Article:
· High-heat procedures (which will remain triggered at 95 degrees (35°C)) shall ensure “effective” observation and monitoring, including regular communication with employees working by themselves.

· Emergency response procedures include effective communication, response to signs and symptoms of heat illness and procedures for contacting emergency responders to help stricken workers.(

Benefits of Using Employee Safety Devices


Federal and local laws persistently advocate for employee safety, with a growing emphasis on implementing panic buttons for safety teams. Regrettably, in the budgets of numerous corporations, Employee Safety Devices (ESDs) often remain a low priority.

However, if you are truly committed to elevating your company's standards, investing in ESDs is highly advisable. Here are several advantages of equipping your team with these devices.

A worker safety device is a tool designed to enable workers to communicate with others and be monitored while performing their job tasks.

These devices can monitor employees while they travel to and from locations and offer protection when workers interact with unfamiliar clients or engage in risky operations alone on a site. Some standard functions of these safety devices include:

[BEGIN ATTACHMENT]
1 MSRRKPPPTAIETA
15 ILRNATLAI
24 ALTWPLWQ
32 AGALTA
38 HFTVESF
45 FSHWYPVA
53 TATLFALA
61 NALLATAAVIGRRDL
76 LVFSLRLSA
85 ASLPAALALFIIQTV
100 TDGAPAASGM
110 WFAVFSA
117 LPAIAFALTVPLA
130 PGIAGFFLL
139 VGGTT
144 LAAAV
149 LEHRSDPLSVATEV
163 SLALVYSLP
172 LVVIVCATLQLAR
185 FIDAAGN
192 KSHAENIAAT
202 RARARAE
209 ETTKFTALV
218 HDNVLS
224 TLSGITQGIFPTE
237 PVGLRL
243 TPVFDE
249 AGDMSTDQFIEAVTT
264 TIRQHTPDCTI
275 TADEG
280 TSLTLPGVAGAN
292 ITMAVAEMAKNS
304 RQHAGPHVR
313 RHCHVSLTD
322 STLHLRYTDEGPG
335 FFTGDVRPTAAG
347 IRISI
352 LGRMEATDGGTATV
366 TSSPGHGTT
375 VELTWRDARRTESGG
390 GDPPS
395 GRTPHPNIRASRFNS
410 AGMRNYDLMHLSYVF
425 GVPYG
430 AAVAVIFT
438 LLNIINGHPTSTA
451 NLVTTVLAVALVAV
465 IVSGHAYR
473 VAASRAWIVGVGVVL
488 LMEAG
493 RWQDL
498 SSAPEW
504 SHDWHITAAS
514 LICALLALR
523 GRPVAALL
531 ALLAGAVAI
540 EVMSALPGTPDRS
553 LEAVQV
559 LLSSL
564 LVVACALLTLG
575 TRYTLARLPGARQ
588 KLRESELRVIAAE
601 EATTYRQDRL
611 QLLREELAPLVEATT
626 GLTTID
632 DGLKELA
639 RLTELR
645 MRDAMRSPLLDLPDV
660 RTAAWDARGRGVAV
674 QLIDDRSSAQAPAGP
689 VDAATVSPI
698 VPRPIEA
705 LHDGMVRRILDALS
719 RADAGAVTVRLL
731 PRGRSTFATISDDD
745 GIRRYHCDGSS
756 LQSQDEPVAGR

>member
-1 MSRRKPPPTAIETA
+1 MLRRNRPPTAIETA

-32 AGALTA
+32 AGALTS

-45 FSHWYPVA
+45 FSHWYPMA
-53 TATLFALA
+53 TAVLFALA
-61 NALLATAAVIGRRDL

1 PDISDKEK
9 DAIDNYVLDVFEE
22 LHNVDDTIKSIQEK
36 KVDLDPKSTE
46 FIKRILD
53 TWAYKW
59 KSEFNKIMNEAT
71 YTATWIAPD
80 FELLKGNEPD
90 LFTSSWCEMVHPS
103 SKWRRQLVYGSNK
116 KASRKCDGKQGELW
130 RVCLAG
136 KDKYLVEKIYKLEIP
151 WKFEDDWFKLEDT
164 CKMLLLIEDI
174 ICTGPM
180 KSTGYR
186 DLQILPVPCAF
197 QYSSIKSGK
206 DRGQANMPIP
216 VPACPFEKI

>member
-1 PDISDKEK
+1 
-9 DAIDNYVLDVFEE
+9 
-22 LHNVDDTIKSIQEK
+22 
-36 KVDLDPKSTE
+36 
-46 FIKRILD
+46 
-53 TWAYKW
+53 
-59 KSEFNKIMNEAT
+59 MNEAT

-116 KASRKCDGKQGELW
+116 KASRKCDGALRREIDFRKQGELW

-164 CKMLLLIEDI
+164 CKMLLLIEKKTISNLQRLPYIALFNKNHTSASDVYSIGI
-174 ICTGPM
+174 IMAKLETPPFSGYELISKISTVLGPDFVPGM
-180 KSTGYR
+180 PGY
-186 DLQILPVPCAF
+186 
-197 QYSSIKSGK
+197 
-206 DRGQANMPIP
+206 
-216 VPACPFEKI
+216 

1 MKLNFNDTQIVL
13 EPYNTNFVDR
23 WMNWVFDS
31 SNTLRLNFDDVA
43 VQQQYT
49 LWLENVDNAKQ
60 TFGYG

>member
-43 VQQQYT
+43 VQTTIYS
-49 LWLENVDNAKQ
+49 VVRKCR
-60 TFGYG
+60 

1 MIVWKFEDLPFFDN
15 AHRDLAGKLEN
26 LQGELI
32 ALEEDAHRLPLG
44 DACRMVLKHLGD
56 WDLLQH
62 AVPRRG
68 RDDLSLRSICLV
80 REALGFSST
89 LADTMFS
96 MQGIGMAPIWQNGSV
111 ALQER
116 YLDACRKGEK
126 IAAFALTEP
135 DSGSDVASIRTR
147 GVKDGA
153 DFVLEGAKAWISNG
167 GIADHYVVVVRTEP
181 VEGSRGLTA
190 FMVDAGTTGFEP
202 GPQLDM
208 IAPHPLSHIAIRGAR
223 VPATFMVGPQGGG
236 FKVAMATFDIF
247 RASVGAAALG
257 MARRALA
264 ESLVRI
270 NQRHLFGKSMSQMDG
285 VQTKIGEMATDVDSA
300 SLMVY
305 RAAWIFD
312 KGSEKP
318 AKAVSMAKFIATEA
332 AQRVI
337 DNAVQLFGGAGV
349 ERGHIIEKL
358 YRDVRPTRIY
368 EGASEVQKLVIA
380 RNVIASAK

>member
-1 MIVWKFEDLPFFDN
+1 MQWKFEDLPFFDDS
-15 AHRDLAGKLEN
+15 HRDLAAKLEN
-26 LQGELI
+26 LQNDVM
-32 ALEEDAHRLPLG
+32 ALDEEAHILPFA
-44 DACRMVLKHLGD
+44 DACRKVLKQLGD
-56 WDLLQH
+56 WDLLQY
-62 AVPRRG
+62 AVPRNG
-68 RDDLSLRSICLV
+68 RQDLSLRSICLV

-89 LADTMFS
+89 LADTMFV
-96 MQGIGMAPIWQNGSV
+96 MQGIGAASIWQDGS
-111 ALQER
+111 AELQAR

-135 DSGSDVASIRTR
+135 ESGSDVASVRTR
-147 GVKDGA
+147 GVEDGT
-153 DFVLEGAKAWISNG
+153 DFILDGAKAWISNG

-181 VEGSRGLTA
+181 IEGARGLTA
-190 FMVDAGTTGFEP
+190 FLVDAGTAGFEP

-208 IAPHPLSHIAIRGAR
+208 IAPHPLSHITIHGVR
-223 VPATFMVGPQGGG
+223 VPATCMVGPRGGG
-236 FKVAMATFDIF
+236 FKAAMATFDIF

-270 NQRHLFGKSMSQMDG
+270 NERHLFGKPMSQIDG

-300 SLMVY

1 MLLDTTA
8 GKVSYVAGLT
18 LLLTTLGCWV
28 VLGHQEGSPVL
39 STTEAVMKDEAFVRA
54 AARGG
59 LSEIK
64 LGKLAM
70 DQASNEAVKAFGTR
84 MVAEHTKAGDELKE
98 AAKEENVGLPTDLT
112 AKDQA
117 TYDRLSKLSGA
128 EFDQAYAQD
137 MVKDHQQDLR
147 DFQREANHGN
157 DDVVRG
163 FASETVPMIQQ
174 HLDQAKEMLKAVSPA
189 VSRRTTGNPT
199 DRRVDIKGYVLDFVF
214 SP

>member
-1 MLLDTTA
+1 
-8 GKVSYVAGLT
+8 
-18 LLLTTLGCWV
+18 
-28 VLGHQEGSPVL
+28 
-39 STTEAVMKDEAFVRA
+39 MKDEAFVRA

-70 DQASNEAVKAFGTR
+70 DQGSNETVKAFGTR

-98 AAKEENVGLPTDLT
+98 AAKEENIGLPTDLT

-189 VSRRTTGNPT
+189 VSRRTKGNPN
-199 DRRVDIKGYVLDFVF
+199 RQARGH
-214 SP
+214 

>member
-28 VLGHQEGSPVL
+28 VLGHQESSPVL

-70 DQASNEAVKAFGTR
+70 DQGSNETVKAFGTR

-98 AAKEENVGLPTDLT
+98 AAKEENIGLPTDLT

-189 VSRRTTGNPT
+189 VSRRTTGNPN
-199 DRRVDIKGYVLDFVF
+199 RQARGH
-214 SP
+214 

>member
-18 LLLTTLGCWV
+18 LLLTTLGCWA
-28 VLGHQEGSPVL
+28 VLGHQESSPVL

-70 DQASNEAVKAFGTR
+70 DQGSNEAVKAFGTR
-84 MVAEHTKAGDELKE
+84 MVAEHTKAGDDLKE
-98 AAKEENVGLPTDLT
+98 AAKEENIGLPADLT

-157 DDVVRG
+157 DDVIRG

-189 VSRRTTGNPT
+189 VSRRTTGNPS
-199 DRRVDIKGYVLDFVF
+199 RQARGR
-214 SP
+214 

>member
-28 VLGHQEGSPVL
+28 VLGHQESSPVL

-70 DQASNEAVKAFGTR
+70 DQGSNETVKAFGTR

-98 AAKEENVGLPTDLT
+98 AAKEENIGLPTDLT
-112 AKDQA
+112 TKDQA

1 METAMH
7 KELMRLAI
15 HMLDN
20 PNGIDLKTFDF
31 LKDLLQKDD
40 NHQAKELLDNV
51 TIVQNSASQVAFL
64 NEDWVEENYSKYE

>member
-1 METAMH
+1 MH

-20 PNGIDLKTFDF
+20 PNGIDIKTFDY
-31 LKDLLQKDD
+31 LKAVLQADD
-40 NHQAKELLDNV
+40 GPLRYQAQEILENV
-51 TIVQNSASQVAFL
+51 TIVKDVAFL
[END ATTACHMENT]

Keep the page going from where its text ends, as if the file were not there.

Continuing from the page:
• SOS or Panic Button
  • Man Down Alarms
  • Real-time Indoor & Outdoor Location Tracking (GPS, Lora & xMesh Bluetooth)
  • Evacuation Alarm Notification and Monitoring
  • Safety Proximity Alarms
  • Entering or Leaving Critical Rooms or Areas
  • Incident Reporting
  • Incident Analytics & Insights

These devices ensure communication is readily available when needed and can detect any signs of imminent danger, enhancing the safety of lone workers.

What is a connected safety solution?

Connected safety solutions encompass a network of cloud-connected devices, including area monitors and personal wearable devices. When integrated with an online dashboard, these devices offer comprehensive insight into the safety of both facilities and personnel.